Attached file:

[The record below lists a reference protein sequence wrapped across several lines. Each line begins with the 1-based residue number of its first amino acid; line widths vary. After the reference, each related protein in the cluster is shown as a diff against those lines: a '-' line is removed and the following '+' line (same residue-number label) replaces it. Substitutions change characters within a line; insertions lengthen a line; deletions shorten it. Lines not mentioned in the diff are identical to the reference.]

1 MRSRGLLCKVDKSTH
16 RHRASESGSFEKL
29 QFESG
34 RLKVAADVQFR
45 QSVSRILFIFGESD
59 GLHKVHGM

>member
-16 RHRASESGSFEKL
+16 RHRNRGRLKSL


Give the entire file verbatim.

[The record below lists a reference protein sequence wrapped across several lines. Each line begins with the 1-based residue number of its first amino acid; line widths vary. After the reference, each related protein in the cluster is shown as a diff against those lines: a '-' line is removed and the following '+' line (same residue-number label) replaces it. Substitutions change characters within a line; insertions lengthen a line; deletions shorten it. Lines not mentioned in the diff are identical to the reference.]

1 MRSRGLLCKVDKSTH
16 RHRASESGSFEKL
29 QFESG
34 RLKVAADVQFR
45 QSVSRILFIFGESD
59 GLHKVHGM

>member
-16 RHRASESGSFEKL
+16 RHRNRGRLKSL